Meanwhile, combat is extremely forgiving, and even when facing three or four spiders at once without your trusty torch – which can be used to set them alight and score an easy kill – you’re given a highly generous amount of health, meaning that I didn’t even come close to being killed by the critters on either of my playthroughs.
Puzzles barely qualify as such, and stealth is by far the most challenging aspect, but even then, that’s only because it’s highly rooted in trial-and-error gameplay as you attempt to hide from the Minotaur. After a fail or two, though, most players should figure things out and quickly move on.
To the game’s credit, the checkpointing system is very, very good, meaning you won’t need to repeat more than about 30 seconds of play at any time, and considering that Forge Reply could’ve easily scaled-back the checkpointing to pad things out and make the game last longer, that’s an admirable move.
Overall, Theseus isn’t a remotely difficult game once you get over the stress of fighting tractor-sized spiders, but that’s not what holds one back from recommending this game right now.
The biggest problem facing Theseus is its jaw-droppingly short length. Even while making numerous stupid mistakes, my first runthrough was a mere 90 minutes, and a second go-around was almost squarely an hour. Don’t forget, that’s including several forced walking sequences and cut-scenes, too.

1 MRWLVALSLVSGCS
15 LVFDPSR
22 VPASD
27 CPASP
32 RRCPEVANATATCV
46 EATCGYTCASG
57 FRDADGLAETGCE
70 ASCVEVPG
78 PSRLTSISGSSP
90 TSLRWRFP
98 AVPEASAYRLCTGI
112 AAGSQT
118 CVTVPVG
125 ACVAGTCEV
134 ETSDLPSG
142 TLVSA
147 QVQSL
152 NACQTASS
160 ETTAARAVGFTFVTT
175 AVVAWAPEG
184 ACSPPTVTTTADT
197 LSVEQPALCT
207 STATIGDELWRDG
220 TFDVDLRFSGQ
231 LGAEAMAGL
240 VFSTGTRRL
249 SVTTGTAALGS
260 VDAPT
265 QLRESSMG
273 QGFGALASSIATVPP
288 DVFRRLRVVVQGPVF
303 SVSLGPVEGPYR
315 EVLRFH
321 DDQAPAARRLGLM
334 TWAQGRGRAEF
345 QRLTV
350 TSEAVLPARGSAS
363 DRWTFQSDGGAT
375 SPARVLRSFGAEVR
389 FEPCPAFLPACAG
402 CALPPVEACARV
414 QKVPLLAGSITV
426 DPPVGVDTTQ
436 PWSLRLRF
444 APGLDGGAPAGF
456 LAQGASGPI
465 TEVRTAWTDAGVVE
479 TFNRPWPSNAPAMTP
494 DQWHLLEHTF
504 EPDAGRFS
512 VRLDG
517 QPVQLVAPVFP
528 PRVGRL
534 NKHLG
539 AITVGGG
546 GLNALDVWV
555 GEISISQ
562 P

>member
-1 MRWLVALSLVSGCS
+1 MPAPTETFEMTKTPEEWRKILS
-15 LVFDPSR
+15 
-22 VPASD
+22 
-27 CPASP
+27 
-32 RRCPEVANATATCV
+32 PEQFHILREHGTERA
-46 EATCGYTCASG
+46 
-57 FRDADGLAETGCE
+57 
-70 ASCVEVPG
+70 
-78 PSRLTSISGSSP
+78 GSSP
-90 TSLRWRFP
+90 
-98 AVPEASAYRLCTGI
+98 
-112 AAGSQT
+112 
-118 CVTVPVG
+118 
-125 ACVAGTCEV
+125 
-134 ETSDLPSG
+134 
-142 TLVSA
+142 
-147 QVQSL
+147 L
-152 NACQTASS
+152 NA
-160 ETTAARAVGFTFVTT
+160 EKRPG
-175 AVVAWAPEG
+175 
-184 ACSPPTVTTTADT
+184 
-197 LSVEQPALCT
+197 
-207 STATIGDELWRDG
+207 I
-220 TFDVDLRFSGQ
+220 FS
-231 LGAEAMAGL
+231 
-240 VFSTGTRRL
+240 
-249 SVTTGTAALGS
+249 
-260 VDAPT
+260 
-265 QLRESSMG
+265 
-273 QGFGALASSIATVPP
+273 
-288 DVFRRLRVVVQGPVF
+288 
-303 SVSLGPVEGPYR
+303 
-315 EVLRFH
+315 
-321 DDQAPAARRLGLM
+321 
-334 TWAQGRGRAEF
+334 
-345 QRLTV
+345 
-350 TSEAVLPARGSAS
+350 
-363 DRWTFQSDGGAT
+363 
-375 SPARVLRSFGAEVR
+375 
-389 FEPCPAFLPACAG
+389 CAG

With the game’s RRP of €20, it’s extremely hard to suggest you pull the trigger for this amount of content. Yes, there is a second ending to unlock, which the press notes imply is achieved by discovering all the dead bodies scattered around the ruins, but even if you had the inclination to play through the game two or three times in order to do this, that’s going to be about 3.5 hours max, and it’s hard to imagine most wanting to replay such a linear and already repetitive game many times over.
It’s worth mentioning that there are a few slightly different routes and divergences players can take, but I didn’t seem to find any that substantially changed the game. Ultimately, unless you’ve absolutely got money to burn, wait for a deep sale on this one.
Though value of course differs for everyone, especially in the VR space, this really should be priced around the €10 mark, and so most paying the current price and hoping for at least a 3-hour core experience will surely be bitterly disappointed by just how scant it is.
It’s a shame because what’s here is really quite enjoyable in its simplicity; the visuals, sound effects, musical score and general sense of VR presence are all well executed, but it feels more like a piecemeal experience, a vertical slice of a much bigger game rather than a fully formed release.
If this was the third act of a game, Forge Reply would definitely be onto something with Theseus, and I’ll certainly be intrigued to see what else they cook up for PSVR, but I’ll also place my content expectations much lower than their own seemingly over-optimistic claims.
+ Third-person action is atmospheric and cinematic
+ Solid visuals and spooky sound
+ Excellent checkpoint system
– Core campaign is just 90 minutes long
– Central mechanics are very simple and easy
– It feels like an overpriced “experience”
Reviewed for PS4
Shaun Munro – Follow me on Twitter for more video game rambling.